[PW] simolean

Shapiro, Fred fred.shapiro at yale.edu
Tue Aug 9 13:14:27 PDT 2016


In a Project Wombat exclusive, I will present my discovery of the earliest known use of "simoleon":


simoleon (OED 1896)


1881 _Puck_ 13 Apr. 9 (American Periodical Series)  And thereupon he goeth down town, and the Nassau Street auctioneer scoopeth him in with a three-trade-shekel chromo and a genuine old master for seven simoleons.


Unfortunately there is no etymological information in this citation.


Fred Shapiro




________________________________
From: Project-wombat <project-wombat-bounces at lists.project-wombat.org> on behalf of brian whatcott <betwys1 at sbcglobal.net>
Sent: Tuesday, August 9, 2016 3:25 PM
To: project-wombat at lists.project-wombat.org
Subject: Re: [PW] simolean

A  "six-penny bit" was a UK coin formerly made of silver. It was often
called a "simon", and later a "tanner"
a usage which persisted into the 20th century. Apparently "simon"
signified a dollar in American slang in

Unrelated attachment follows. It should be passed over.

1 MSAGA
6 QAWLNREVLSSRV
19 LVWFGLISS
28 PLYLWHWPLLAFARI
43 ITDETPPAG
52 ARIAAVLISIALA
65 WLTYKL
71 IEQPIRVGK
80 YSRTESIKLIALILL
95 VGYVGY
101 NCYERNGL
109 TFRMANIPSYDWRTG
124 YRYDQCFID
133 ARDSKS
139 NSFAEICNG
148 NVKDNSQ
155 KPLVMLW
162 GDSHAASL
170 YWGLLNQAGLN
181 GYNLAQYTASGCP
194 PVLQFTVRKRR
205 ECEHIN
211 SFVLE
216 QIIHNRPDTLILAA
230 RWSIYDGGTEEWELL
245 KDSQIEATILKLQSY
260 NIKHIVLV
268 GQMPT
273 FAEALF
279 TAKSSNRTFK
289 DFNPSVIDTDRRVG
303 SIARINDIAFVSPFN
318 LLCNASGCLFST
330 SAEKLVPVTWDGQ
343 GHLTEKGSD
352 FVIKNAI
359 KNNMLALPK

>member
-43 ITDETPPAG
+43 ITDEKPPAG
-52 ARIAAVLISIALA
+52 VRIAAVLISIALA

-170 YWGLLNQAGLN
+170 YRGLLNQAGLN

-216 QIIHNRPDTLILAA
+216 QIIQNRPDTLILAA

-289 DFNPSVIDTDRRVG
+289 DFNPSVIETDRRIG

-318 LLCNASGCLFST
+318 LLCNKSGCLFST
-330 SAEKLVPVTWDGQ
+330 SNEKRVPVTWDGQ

the 19th century.  Some dictionaries suggest a macaronic elision of
simon and napoleon, a french coin
as the source of this neologism. An internet search notes simoleon as a
newspaper usage in 1883.

Brian W


On 8/9/2016 10:49 AM, Barbara & George Grenier wrote:
>
> Hi all
>
> This is for me. Just curious.   The Word of the Day.  Origin uncertain
> they say.
>
> Barbara
>
>
> simoleon    \suh-MOH-lee-uh n\
>
> noun
> 1. Slang. a dollar.
>
> Quotes
> What few people know is that Gussie had inked a Lone Star in one
> corner of every single simoleon. Gussie's bills turn up in the
> strangest places -- like Effie Sue Etheridge's garden and the effects
> of two teen-age runaways ...
> -- Kit Reed, "In Short: Fiction; The Laying Out of Gussie Hoot," New
> York Times, January 20, 1991
>
>  ... Gordon paid for a rye whiskey and a Coca-Cola with a simoleon
> that had grains of sand stuck to it.
> Ron Hansen, "Playland," Nebraska, 1989
>
>
> Origin of simoleon
> Simoleon is an Americanism, but its origin is uncertain. It may be
> formed on the basis of the word Napoleon, which refers to a gold coin
> issued during Napoleon I's reign.
>
>
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